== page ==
Interactions of Light

Science, Grade 6


Table Of Contents: Interactions of Light

1. Reflection of Light
You can see your reflection in any shiny surface, from a metal spoon to a puddle of water. Sometimes the reflection is sharp and clear, like the reflection from a mirror. This is called regular reflection. At other times the image is fuzzy, like the reflection in moving water. This is called diffuse reflection. In a regular reflection, parallel light rays hit a smooth surface and are all reflected at the same angle. While in a diffuse reflection the light rays are reflected in different angles.
2. Refraction of Light
Light is refracted, or bent, when it passes from one substance to another. In a vacuum and in air, light travels at about 300,000 km/s. If the light travels from air to another material, such as water, the speed of light decreases. As light passes from air to water, instead of continuing in a straight line, the light ray is bent downward, or refracted. This causes an object in water to appear higher and the water to appear shallower than it really is. A material’s index of refraction, represented by n, is a measure of how much light bends when it enters that material. The higher the index of refraction the more light bends. For example, glass will bend light more than water because glass has a higher index of refraction.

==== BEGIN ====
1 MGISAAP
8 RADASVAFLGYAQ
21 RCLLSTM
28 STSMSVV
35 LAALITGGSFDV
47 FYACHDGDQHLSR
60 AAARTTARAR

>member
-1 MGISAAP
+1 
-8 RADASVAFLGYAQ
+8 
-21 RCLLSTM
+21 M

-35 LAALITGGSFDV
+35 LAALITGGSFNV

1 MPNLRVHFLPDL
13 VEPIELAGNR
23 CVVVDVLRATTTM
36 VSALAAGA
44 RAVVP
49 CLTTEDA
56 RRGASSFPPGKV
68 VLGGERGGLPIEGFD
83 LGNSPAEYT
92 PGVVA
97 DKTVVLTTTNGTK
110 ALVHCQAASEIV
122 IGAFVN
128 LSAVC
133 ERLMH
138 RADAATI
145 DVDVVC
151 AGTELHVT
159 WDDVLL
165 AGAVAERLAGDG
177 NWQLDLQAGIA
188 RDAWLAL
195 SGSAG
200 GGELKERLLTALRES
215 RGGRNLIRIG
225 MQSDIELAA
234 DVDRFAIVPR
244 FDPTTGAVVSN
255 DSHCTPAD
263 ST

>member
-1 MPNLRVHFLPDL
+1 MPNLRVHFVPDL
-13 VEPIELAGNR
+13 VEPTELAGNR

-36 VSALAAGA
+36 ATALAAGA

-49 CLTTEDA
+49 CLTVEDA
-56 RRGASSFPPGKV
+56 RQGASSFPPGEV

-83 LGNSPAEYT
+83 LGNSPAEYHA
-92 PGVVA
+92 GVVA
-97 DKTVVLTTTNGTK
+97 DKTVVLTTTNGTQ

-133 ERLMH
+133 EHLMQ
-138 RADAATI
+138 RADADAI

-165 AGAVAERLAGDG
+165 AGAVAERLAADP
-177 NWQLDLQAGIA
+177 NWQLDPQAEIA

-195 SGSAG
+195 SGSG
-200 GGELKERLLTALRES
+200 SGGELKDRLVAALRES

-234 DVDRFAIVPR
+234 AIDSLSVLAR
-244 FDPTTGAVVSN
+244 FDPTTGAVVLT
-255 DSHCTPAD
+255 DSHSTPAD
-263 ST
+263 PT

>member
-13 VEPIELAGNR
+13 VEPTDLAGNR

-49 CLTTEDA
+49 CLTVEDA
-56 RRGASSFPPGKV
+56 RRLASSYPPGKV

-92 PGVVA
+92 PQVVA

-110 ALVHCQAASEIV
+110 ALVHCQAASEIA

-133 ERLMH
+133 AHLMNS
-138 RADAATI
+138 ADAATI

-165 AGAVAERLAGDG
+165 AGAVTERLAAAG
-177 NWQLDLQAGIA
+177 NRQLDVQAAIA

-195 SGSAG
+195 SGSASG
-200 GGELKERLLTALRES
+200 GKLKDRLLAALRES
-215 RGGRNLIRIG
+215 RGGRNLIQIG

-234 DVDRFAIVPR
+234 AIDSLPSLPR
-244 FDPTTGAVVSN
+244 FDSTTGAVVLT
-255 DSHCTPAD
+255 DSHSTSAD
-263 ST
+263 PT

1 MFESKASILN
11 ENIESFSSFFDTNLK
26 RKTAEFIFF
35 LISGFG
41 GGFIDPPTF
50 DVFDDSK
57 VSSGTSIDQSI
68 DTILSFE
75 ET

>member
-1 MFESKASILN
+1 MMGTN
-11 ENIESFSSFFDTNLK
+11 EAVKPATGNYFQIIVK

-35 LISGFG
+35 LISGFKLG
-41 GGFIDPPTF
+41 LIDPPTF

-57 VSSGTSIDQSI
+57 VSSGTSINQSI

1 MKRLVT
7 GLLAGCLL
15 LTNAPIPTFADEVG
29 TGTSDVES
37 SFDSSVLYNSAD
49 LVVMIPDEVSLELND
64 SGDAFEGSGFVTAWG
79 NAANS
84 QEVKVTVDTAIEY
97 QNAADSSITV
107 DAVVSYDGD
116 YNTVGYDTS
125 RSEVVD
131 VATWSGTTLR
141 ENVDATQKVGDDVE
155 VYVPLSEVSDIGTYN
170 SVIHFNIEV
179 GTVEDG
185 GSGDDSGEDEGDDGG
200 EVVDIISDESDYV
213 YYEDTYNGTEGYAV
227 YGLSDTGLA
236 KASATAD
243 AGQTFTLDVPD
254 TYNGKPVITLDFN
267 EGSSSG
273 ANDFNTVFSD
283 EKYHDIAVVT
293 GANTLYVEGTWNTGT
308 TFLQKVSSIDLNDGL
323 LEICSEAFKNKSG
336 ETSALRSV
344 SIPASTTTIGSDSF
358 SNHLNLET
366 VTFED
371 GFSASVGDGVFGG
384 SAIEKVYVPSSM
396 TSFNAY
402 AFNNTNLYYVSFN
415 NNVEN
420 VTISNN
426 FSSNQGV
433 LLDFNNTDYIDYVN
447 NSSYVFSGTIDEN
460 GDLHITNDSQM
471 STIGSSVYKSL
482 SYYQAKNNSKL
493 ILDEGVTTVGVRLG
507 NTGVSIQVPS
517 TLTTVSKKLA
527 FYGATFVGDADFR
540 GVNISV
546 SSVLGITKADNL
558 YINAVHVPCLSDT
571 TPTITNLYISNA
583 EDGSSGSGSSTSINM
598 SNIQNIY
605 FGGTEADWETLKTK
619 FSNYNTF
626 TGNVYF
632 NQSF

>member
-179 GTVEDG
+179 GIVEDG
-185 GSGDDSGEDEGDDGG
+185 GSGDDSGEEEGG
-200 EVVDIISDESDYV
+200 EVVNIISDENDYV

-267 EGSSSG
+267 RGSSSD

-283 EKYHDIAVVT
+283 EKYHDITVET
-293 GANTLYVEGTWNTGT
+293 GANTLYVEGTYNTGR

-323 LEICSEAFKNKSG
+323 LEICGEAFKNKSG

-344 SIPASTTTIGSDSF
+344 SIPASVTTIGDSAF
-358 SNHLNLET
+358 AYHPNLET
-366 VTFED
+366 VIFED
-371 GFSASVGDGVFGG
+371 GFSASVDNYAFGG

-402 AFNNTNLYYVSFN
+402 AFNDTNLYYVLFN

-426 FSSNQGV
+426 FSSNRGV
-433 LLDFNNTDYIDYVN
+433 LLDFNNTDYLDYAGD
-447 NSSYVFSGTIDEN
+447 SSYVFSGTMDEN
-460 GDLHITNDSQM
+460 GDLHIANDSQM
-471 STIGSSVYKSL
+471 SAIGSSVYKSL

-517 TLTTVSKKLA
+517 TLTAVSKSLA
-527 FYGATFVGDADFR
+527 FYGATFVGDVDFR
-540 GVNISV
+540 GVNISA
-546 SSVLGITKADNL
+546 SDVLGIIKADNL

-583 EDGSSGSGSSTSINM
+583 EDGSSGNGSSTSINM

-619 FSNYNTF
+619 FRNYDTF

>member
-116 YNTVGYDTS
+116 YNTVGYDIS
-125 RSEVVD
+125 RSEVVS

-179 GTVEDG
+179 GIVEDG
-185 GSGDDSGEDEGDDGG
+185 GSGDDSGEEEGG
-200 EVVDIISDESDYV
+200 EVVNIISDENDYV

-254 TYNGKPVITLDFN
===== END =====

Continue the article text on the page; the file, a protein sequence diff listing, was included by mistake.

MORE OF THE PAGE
3. Diffraction of Light
You can hear someone who is speaking to you from another room because sound diffracts or spreads out around openings or corners. It is harder to see the diffraction of light because light travels in a straight line. Diffraction of light can only be seen when light passes through very small openings. The molecules that make up the atmosphere can sometimes act like these tiny openings. Sunlight behind a cloud is diffracted by the air molecules in the cloud, and produces a halo around the cloud.
4. Polarized Light
Light from most sources, such as the Sun or a lamp, travels outward in all directions. Light that travels in all directions is called incoherent light. Light that travels in only one direction is called coherent or polarized light. A special filter can be used to polarize light, which only allows light traveling in one direction to pass through. This is how polarizing sunglasses reduce the amount of light you see on a sunny day. However, two polarizing filters placed at right angles to each other will not let any light to pass through. A laser produces a special kind of polarized light that has high energy.